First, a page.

White House posts plan to modernize federal IT and move to the cloud
The White House published its finalized plan to modernize federal IT, which will overhaul the legacy and obsolete technology found in federal agencies like the U.S. Department of Health and Human Services.
The work begins Jan. 1, 2018, and will move the government into more secure, cost-effective infrastructure from shared services and commercial capabilities. Further, current programs and policies will be rapidly updated to eliminate any barriers to cloud adoption.
Federal agencies are expected to move to the cloud, where it’s applicable. The government plans to accelerate implementation of cloud email and collaboration tools while improving existing shared services and providing additional security to those shared services, according to the report.
The report did not include the name of the planned cloud email vendor, but said that host -- we’ll guess it’s Amazon, IBM, Google or Microsoft -- would assist in tracking funds spent on the migration. In the past, there have been challenges to adopting cloud technologies, so officials advise the use of test implementations for rapid deployment.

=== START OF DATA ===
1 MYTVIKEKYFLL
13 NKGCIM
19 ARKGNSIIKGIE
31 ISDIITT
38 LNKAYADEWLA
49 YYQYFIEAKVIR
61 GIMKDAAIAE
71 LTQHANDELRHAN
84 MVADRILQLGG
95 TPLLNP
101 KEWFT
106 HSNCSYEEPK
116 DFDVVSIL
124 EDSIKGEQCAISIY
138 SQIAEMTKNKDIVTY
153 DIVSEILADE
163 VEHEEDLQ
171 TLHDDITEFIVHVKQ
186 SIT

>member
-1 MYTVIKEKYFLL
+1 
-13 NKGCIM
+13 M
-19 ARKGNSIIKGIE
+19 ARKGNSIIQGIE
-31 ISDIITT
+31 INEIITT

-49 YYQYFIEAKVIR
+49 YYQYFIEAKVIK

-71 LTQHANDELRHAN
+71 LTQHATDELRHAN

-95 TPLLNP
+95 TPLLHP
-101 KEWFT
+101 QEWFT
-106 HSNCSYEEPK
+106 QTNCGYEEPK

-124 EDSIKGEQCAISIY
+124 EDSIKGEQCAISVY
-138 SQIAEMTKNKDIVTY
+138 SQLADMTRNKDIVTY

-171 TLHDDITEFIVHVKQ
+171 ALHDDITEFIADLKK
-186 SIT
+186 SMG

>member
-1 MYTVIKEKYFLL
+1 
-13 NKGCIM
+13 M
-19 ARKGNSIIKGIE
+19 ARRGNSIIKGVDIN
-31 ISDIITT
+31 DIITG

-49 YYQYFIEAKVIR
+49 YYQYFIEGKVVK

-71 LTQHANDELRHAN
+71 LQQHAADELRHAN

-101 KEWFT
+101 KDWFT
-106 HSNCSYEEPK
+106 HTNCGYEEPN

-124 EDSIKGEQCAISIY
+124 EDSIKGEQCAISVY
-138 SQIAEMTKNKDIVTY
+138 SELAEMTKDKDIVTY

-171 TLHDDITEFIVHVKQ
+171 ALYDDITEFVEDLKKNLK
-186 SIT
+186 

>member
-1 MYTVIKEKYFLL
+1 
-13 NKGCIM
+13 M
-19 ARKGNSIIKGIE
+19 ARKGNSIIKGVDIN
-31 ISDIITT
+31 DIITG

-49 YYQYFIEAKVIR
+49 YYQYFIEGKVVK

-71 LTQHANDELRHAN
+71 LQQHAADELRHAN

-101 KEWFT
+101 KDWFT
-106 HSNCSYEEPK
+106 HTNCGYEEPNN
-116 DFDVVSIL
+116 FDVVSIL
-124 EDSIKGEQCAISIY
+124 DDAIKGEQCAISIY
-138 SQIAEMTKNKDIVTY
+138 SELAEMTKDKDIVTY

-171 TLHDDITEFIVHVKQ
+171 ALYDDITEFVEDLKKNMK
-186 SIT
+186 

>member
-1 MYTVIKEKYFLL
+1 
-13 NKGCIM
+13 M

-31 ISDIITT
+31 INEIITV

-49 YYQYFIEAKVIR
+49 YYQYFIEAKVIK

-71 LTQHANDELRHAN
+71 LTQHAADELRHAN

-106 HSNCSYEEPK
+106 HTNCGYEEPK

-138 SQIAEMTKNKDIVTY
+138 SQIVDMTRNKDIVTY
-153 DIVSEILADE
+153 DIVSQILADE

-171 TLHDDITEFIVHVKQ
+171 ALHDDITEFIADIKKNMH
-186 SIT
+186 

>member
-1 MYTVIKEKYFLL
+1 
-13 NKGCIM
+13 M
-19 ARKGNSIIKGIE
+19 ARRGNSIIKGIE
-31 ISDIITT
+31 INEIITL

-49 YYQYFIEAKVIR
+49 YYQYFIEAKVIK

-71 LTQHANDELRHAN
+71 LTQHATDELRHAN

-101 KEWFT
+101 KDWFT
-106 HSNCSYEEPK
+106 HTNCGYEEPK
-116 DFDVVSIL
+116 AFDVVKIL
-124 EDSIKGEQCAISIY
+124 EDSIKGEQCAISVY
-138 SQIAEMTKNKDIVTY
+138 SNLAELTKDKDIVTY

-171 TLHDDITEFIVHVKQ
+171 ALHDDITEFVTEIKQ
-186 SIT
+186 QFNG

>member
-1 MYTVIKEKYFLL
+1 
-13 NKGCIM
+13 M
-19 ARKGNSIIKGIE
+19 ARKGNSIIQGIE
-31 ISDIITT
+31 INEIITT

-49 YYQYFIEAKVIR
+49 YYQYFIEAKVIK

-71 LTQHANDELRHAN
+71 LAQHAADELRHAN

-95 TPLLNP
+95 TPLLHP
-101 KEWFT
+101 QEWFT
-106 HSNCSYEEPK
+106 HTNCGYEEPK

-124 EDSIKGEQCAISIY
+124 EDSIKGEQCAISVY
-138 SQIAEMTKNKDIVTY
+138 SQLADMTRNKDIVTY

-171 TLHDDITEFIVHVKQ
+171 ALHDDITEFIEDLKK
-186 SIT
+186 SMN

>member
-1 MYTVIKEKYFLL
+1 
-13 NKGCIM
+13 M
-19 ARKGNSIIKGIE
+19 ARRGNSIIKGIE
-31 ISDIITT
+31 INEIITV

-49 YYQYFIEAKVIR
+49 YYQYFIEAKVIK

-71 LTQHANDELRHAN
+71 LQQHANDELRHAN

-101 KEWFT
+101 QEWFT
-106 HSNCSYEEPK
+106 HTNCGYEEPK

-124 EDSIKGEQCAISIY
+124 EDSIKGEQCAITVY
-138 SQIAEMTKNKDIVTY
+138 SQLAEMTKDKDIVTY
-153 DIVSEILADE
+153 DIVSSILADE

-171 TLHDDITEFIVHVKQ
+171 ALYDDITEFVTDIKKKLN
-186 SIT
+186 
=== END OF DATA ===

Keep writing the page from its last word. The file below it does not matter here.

Those capabilities not hosted in the cloud will be modernized to incorporate better security. Agencies will assess the risk of the existing technology to “prioritize resources on protecting the most important systems and information.”
“Difficulties in agency prioritization of resources in support of IT modernization, ability to procure services quickly and technical issues have resulted in an unwieldy and out-of-date federal IT infrastructure incapable of operating with the agility and security that is required of a multibillion-dollar federal IT enterprise,” according to the report.
In April, the president signed an executive order set to overhaul the government’s IT infrastructure. Trump met with major technology CEOs in June to discuss the overhaul and gain insights. The White House also held a three-week public comment period, and more than 100 companies and individuals gave feedback.
This week Trump signed the annual defense policy bill into law and that included a provision urging agencies to upgrade outdated technology.
“The actions articulated in the report will compliment agency efforts to modernize citizen-facing services by moving to a more secure, agile and cost-effective infrastructure,” White House American Technology Council Director Chris Liddell and Office of Science and Technology Policy Senior Policy Advisor Jack Wilmer said in a statement.
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